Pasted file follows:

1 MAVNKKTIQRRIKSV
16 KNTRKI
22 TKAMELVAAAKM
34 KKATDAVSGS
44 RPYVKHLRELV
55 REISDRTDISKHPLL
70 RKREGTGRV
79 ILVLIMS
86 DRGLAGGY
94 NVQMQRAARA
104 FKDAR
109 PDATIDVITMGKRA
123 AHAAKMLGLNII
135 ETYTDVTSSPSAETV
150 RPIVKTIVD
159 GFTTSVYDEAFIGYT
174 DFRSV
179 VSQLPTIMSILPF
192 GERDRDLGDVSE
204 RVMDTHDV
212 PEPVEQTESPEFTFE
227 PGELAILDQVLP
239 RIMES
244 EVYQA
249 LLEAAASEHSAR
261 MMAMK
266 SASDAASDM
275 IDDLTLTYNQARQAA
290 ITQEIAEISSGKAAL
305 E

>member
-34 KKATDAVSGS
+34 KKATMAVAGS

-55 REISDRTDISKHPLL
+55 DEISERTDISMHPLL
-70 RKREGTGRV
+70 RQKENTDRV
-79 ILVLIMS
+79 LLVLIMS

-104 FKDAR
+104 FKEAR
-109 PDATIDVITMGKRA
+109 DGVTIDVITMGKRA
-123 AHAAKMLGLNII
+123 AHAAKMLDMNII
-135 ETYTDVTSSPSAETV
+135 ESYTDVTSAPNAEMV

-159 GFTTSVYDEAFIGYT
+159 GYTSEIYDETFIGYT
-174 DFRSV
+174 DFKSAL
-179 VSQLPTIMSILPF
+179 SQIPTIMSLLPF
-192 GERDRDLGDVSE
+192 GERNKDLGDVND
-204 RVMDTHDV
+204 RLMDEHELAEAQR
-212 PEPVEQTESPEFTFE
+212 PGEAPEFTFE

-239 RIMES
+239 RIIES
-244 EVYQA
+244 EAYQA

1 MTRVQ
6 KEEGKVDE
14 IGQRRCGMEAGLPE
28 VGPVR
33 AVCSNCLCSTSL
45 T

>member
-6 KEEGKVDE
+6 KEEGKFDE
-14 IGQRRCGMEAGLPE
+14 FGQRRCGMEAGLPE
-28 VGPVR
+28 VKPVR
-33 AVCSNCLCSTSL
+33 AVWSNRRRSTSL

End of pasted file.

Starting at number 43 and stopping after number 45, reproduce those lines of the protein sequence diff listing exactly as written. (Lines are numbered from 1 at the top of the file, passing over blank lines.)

+109 DGVTIDVITMGKRA
-123 AHAAKMLGLNII
+123 AHAAKMLDMNII